|Publication number||US5137812 A|
|Application number||US 07/742,270|
|Publication date||Aug 11, 1992|
|Filing date||Aug 7, 1991|
|Priority date||Aug 31, 1989|
|Also published as||CA2022614A1, DE69029772D1, DE69029772T2, EP0415792A2, EP0415792A3, EP0415792B1|
|Publication number||07742270, 742270, US 5137812 A, US 5137812A, US-A-5137812, US5137812 A, US5137812A|
|Inventors||Richard R. Matner|
|Original Assignee||Minnesota Mining And Manufacturing Company|
|Export Citation||BiBTeX, EndNote, RefMan|
|Patent Citations (3), Non-Patent Citations (22), Referenced by (33), Classifications (15), Legal Events (6)|
|External Links: USPTO, USPTO Assignment, Espacenet|
This is a continuation of application Ser. No. 07/401,309, filed Aug. 31, 1989, now abandoned.
The present invention relates to the field of colony blotting, i.e., the use of materials such as films or membranes to transfer biological materials from the surface of a streaked (or spread) and incubated culture plate having exposed colonies, for purposes such as biochemical or immunochemical assays. In another aspect the invention relates to the field of immunoblotting generally, and in particular immunoblotting of antigens such as lipopolysaccharides. In another aspect the invention relates to methods for the detection of pathogenic microbes such as the strain designated Escherichia coli O157:H7.
The blotting of electrophoretically separated biological molecules onto solid supports has been used for a variety of purposes, including to perform immunoassays of the blotted molecules. The "Western blot" is perhaps one of the best known approaches in this respect, which allows the identification of separated and then blotted proteins by the use of antibody probes of the solid support. See generally, Renart, J. and I. V. Sandoval, "Western Blots", Methods in Enzymol., Chapt. 33, Vol. 104, Acad. Press. (1984).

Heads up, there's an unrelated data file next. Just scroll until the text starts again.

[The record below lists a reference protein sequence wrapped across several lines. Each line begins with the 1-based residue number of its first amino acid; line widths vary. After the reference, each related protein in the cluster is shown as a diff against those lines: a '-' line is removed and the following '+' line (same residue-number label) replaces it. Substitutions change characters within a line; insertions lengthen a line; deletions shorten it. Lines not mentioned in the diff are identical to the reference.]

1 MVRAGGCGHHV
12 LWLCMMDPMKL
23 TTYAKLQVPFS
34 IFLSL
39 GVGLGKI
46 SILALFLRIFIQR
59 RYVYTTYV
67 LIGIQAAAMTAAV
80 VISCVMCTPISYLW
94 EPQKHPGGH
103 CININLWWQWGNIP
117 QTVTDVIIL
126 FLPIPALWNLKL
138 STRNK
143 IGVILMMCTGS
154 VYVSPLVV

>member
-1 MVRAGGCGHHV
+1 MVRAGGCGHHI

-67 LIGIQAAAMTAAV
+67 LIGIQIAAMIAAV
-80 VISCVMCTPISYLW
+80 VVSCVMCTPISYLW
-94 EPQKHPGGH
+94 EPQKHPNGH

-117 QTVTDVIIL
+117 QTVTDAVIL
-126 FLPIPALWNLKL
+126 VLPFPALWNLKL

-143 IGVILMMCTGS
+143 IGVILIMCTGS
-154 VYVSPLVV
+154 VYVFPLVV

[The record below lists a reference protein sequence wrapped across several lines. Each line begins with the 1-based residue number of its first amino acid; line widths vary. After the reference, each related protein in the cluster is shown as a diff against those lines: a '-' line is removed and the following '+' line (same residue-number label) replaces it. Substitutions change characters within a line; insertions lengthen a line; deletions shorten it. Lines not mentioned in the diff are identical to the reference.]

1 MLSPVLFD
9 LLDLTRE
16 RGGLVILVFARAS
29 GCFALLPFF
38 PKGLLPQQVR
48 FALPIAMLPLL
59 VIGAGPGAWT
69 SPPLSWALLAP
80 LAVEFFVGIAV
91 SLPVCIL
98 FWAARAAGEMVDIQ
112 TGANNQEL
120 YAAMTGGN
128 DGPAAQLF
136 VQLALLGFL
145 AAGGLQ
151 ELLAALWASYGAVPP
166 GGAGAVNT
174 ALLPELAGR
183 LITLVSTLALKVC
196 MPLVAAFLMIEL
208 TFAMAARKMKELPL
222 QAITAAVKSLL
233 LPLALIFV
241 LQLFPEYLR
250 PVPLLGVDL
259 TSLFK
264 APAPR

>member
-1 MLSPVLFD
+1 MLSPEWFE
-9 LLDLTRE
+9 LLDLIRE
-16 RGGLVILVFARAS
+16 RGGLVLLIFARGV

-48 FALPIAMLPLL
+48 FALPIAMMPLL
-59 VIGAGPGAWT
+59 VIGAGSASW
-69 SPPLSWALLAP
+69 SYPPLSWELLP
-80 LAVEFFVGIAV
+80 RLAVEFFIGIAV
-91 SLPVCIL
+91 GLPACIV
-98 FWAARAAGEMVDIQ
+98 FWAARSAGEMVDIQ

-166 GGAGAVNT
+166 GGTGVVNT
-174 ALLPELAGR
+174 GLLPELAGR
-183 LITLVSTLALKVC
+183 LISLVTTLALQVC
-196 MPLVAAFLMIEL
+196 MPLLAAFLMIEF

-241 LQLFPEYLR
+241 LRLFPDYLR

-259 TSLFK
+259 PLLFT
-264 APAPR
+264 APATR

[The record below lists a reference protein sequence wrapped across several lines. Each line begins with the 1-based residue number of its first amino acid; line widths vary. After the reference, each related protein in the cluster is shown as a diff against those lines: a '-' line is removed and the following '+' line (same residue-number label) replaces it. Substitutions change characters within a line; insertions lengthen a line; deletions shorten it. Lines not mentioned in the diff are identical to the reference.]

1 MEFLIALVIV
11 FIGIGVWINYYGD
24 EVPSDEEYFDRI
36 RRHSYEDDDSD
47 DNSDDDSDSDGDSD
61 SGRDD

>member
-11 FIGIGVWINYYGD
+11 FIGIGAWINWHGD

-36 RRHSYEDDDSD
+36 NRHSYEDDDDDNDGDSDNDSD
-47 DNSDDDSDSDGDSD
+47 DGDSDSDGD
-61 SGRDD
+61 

In addition to proteins and polysaccharides, lipopolysaccharides have also been identified by transfer techniques. See, e.g., Pyle, S. W. and W. B. Schill, "Rapid Serological Analysis of Bacterial Lipopolysaccharides by Electrotransfer to Nitrocellulose", J. Immunol. Meth., 85:371-382 (1985).
Another technique, known as "colony blotting", generally involves the transfer of biological molecules from the surface of a culture plate, such as an agar plate having bacterial colonies on its surface, to a solid support. See, for instance, Kemp, D. J. and A. F. Cowman, "Detection of Expressed Polypeptides by Direct Immunoassay of Colonies", in Methods in Enzymol., Chapt. 83, Vol. 79, Acad. Press. (1981), describing a process in which the colonies are first lysed. The proteins released from the lysed cells are then bound covalently to CNBr paper and detected by reaction with radiolabeled antibodies.
Colony blotting is not generally used with pour plate type culture media, where a majority of the colonies are not accessible at the surface of the media, nor has it been described previously for use with reconstitutable dry culture media such as those described more fully below.
By virtue of the time, effort, expertise, and cost required, immunochemical identification of microbes as described above is typically used in the context of the research laboratory as opposed to its use for routine high volume screening of samples for the presence of microbes such as screening done in the food, cosmetic, and drug industries, or for environmental purposes.
In contrast, such routine, high volume screening of samples for the presence of microbes is still typically carried out by laborious and/or relatively insensitive biochemical or microbiological techniques. These techniques often involve whole cell counts and/or the use of preenrichment broth culture followed by selective agar plates. Such techniques generally result in either a simple quantitative answer regarding the total microbial count, or a qualitative (e.g., positive/negative) answer regarding the presence of a particular microbial species of interest. Current rapid screening techniques are rarely if ever able to provide both an indication of the presence of a particular microbe as well as an indication of the concentration of the microbe, let alone allow the user to then locate and isolate the identified microbe, e.g., for further growth and characterization.